- Instead, emotional support animals primarily provide companionship and help with loneliness and symptoms like anxiety and depression, in contrast to the definition of service animals.
- An emotional support animal is the same, legally, as a therapy animal. These animals don’t have protection under the ADA for individuals with disabilities.
Emotional support animals or ESAs are protected under the Fair Housing Act. According to the Fair Housing Act, people can’t be discriminated against because of a disability when obtaining housing.
That means that pet rules and limitations don’t apply if you have a prescription for an ESA. Your landlord or other housing providers can’t charge you a pet deposit fee if you have your ESA live with you.
- Emotional Support Animals, when prescribed, are protected under the Air Carrier Access Act.
- According to the Air Carrier Access act, both service animals and ESAs can be with their handler in an aircraft’s cabin.
- An emotional support animal can technically be any animal, but a service animal has to be a dog or rarely miniature horses and ponies. The most common type of therapy or service animal is a dog compared to other species of animals.
- If you have a service dog, you can legally take it everywhere unless you’re going somewhere not required to comply with the ADA. At the same time, if you have a service animal not acting appropriately, a manager or owner can ask you to leave. For example, if your dog shows disruptive behavior, aggressive behaviors, or causes physical damage, you may be asked to remove him.
- A service animal can be in your workplace, no matter your company’s policy, but you may need proper documentation.
- With an ESA, you have to request an accommodation of your disability. Additional requirements may also be in place.
- Another distinction here is between an ESA and a psychiatric service animal. Psychiatric service dogs receive specialized training to do tasks for people with mental health conditions or psychiatric disabilities, such as reminding them to take their medicine or stopping self-harm behaviors.
Research shows that emotional support animals can be valuable, but some mental health experts worry they’re overused. In recent years, the number of animals used for emotional support has grown. For example, United Airlines said they had a 75% increase in ESAs flying between 2016 and 2017.
- Airlines, as a result, have been working to change rules for the use of ESAs.
- American Airlines has also talked about the issue of potential fake service animals and the growing requests for service animals in cabins, as have carriers like Delta.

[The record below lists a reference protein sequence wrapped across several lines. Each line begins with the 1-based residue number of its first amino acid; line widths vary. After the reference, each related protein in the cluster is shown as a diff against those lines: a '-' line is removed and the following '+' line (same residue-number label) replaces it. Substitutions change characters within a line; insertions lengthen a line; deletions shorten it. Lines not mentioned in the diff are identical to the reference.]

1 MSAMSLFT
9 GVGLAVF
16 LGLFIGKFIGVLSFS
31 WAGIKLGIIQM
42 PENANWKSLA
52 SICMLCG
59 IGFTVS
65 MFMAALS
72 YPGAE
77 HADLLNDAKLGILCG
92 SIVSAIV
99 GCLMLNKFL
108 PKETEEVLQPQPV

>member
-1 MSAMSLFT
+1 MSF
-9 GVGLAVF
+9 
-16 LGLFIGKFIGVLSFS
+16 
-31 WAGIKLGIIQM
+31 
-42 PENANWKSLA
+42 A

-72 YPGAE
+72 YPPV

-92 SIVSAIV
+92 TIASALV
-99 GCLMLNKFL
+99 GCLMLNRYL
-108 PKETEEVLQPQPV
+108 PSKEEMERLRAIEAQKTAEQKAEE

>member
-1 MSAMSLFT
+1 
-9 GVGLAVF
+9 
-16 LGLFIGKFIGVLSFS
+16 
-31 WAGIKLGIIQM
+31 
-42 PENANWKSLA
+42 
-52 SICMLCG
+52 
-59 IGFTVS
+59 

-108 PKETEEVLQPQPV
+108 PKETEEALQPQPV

- Increasingly, patients ask their health care provider for emotional support animal letters.
- There is some concern that a lot of this is being done because then the person bringing the animal onboard a flight, for example, doesn’t have to pay, whereas they usually would.
- While there might be valid concerns about the overuse of support animals, especially on planes where people could have allergic reactions or feel uncomfortable, there is also the ever-present issue of non-observable disabilities.
- As is the case with airlines, some property owners also express concerns about the overuse of emotional support animals. People may be using the excuse to get out of paying a security deposit or damage deposits.
Service animals and emotional support animals provide significant mental and physical health benefits to many people, but you don’t necessarily need your pet to be an ESA to experience those benefits.
Mental Health Treatment in San Diego
While there is some pushback about the potential for the overuse of emotional support animals, at least on flights, we know that there are genuine benefits of having a pet if you have a mental health condition.
It’s a big commitment to care for a pet for a lifetime, but you may find that it brings a lot of value to your life and helps as part of a larger mental health treatment plan.
We encourage you to contact the clinicians at the Mental Health Center of San Diego by calling (858) 258-9883 to learn more about your options if you’re struggling with mental health symptoms or an emotional disability.